Office 365 Growth Trajectory
As you probably saw in the news yesterday, Microsoft has released it’s third quarter earnings with the company reporting revenue of $22.1 billion with operating income at $5.6 billion, GAAP. Net Income during the period was $4.8 billion with a diluted EPS for the quarter being $0.61. The most interesting tidbit, however, with Microsoft claiming a $15.2 billion run rate for their cloud services. The company is very tight-lipped on how it calculates some of their cloud numbers, but some additional details shows that their focus on Azure and Office 365 is paying off:
- Revenue from their Productivity and Business Processes segment was $8.0 billion, an increase of 22%
- Office commercial increased 7%
- Office 365 commercial growth up 45%, passing 100M monthly active users (MAU)
- Office 365 consumer subscribers increased to 26.2 million
- Intelligent Cloud revenue was $6.8 billion, up 11%
- Azure revenue grew 93% during the period
- Server products and cloud services revenue increased 15%
Having just wrapped up an almost 4-month research project on Hybrid SharePoint in which we estimated that the SharePoint ecosystem, including both on-prem and online versions of the platform, would grow by $1.4B by 2020, I was very interested in hearing feedback from other leaders in the space – especially around the jump in MAU since last fall, when Microsoft CVP Jeff Teper, who owns both SharePoint and OneDrive, was promoting 85M MAU. That’s a fairly serious jump in activity, and I may need to go back and look at our calculations based on our own research, plugging in this new number.
Microsoft CEO Satya Nadella started off the post-earnings conference call with press and analysts by stating that one of its most important product lines had “crossed a major milestone”: There are now over 100 million monthly active users of Office 365 commercial (in addition to 26.2 million Office 365 consumer subscribers). “Office 365 commercial seats grew 35 percent year-over-year, and revenue is up 45 percent in constant currency,” he noted, and I believe this may be the most important data point to come out of this announcement. Why? Because when you talk “digital transformation,” as Microsoft does incessantly these days, you have to look at the software giant’s own transformation first. And Office 365 is the bellweather of this transformation, and its success—or lack thereof—will determine how well this company can transition into its future as a cloud services provider. I have questions about the size of this market, and will point out that 100 million is just 1/15th the size of the overall user base for Office in its heyday. (And while Office 365 revenues jumped 45 percent, overall Office commercial revenues were only up 7 percent, which is an interesting indication of their relative sizes.) But this is indeed a big milestone, and a positive step forward.
And on Microsoft’s Intelligent Cloud surge:
Microsoft’s so-called intelligent cloud business—Azure, server, and so on—grew 11 percent in the quarter to $6.8 billion in revenues. Server and cloud services grew 11 percent—note that Microsoft commingles those two very different things to help mask the cost of the digital transformation—and Azure revenue increased an incredible 93 percent … to some number. Microsoft’s not saying. You know. As always.
On Tony Redmond’s write-up, he also pointed out the jump in MAU, and how Microsoft is on target to hit their run rate goals:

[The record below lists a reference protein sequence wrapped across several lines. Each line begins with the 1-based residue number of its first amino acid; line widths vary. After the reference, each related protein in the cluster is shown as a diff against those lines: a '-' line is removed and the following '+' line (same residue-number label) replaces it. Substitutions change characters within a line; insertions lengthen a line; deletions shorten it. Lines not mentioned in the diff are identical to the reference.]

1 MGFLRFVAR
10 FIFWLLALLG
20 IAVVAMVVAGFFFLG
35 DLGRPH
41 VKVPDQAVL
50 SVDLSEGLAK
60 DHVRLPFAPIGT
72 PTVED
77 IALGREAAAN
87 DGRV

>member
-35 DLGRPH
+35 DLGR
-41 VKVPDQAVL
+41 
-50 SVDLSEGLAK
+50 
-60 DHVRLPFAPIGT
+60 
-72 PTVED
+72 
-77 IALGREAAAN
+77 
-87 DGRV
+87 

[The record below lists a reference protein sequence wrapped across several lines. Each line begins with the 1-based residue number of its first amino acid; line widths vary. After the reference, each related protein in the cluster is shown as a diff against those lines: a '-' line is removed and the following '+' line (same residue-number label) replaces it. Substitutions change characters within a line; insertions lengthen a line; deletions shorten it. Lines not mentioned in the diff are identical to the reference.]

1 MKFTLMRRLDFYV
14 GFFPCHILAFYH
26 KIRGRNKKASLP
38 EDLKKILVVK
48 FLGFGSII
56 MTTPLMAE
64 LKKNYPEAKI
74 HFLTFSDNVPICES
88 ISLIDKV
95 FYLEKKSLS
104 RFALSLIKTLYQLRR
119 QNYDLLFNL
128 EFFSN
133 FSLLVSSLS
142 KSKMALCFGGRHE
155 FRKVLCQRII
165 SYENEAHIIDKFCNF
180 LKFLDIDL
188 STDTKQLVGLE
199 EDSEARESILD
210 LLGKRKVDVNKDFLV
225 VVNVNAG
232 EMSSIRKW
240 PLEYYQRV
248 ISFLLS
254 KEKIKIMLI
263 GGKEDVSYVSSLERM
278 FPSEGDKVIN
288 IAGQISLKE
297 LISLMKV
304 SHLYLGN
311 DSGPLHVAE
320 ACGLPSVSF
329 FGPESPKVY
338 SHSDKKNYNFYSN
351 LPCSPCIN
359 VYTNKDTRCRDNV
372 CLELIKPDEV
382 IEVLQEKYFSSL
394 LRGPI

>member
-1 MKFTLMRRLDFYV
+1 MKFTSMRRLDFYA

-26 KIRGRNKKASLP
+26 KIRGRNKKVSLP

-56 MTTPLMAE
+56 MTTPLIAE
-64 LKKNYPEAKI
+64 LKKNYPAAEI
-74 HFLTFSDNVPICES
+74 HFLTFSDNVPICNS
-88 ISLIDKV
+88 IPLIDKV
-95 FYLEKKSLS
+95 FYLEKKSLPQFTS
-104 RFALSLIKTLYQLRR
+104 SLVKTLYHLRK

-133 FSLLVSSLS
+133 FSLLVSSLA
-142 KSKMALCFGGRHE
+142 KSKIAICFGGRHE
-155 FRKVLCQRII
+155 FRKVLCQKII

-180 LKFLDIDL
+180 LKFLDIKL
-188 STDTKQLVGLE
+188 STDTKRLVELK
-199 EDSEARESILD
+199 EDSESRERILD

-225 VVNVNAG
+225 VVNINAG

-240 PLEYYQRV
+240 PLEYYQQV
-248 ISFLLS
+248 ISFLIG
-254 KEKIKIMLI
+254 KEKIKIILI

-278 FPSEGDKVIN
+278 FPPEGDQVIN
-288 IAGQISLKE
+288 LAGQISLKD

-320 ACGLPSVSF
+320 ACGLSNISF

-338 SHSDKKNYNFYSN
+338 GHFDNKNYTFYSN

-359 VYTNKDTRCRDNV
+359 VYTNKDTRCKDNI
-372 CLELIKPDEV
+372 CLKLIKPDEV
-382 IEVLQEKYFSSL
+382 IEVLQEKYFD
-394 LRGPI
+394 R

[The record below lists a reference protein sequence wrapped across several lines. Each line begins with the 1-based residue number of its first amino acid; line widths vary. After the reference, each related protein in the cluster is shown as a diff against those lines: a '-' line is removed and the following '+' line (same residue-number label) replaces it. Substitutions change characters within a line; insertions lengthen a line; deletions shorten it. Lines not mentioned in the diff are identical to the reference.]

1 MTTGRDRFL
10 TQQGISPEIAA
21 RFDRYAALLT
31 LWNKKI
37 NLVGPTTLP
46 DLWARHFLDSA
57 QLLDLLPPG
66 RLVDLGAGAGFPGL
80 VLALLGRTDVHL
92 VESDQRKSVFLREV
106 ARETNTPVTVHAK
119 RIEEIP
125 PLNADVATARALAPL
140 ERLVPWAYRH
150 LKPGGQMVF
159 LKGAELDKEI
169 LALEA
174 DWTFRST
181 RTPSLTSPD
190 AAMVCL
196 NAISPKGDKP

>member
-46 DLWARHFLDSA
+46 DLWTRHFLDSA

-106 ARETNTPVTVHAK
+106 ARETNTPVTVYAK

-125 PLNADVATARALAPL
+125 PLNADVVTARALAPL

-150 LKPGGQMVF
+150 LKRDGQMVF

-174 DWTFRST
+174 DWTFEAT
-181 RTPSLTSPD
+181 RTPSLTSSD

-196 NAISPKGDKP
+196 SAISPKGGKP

The last time Microsoft commented formally, they claimed 85 million active monthly Office 365 users in October 2016. On their April 27 analyst call to discuss their Q3 FY17 results, CEO Satya Nadella said that the new number is “more than 100 million monthly active users.”
In other words, Office 365 has gained over 15 million new users over the last two quarters, or 2.5 million new users each month. If Microsoft maintains this rate, Office 365 will have close to 120 million active users by the end of calendar 2017.
That’s good progress, but there are still many on-premises seats for Microsoft to harvest. Not all these seats are yet happy to move to the cloud, but there should be enough to allow Microsoft to meet its goal of a $20 billion annualized run rate by the end of June 2018.
Tony also touched on four points that I believe are key to Office 365 growth moving forward, and which we discussed as part of the Hybrid SharePoint research and analysis:
- There are, according to Microsoft, more than 200 million people using SharePoint across more than 200k organizations, which is a fantastic base to build from.
- Moving customizations, as well as the migration process itself, may impact how fast on-prem SharePoint customers can/will make the move to the cloud.
- The way that SharePoint is leveraged as a service by Groups and Teams within Office 365 will make it even more difficult to estimate the size and scope of SharePoint usage going forward.
- Exchange is still the dominant cloud platform, and as companies move to office 365 for email, they’ll begin using SharePoint Online, as well.
In a podcast recording this past week with BA Insight, I talked about this final point, harkening back to the early days of SharePoint, when Windows SharePoint Services (WSS) was “free” for organizations that had an Enterprise Agreement (EA). It was very common to hear how customers had started playing with WSS because they already had it, and it had grown rapidly within their organizations. I believe that we will see a similar pattern with SharePoint Online for those organizations that have not embraced the platform historically, but who now have Office 365. The more features that leverage SharePoint, and with the ongoing innovation to improve the UX and performance, the more we’ll see history repeat itself.